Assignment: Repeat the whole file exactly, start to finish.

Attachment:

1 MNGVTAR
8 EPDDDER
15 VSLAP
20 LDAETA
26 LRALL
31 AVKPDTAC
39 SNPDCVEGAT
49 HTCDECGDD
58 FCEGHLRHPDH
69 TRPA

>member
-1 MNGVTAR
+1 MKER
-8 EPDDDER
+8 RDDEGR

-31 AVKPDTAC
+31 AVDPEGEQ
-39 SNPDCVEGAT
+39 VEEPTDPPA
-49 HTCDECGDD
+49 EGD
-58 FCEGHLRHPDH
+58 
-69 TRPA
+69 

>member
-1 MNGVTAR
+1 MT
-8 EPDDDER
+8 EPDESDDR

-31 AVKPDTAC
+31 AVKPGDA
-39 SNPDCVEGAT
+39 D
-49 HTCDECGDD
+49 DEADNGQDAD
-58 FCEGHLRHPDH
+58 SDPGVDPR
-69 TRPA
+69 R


1 MNGVTAR
8 EPDDDER
15 VSLAP
20 LDAETA
26 LRALL
31 AVKPDTAC
39 SNPDCVEGAT
49 HTCDECGDD
58 FCEGHLRHPDH
69 TRPA

>member
-1 MNGVTAR
+1 MKER
-8 EPDDDER
+8 RDDEGR

-31 AVKPDTAC
+31 AVDPEGEQ
-39 SNPDCVEGAT
+39 VEEPTDPPA
-49 HTCDECGDD
+49 EGD
-58 FCEGHLRHPDH
+58 
-69 TRPA
+69 

>member
-1 MNGVTAR
+1 MT
-8 EPDDDER
+8 EPDESDDR

-31 AVKPDTAC
+31 AVKPGDA
-39 SNPDCVEGAT
+39 D
-49 HTCDECGDD
+49 DEADNGQDAD
-58 FCEGHLRHPDH
+58 SDPGVDPR
-69 TRPA
+69 R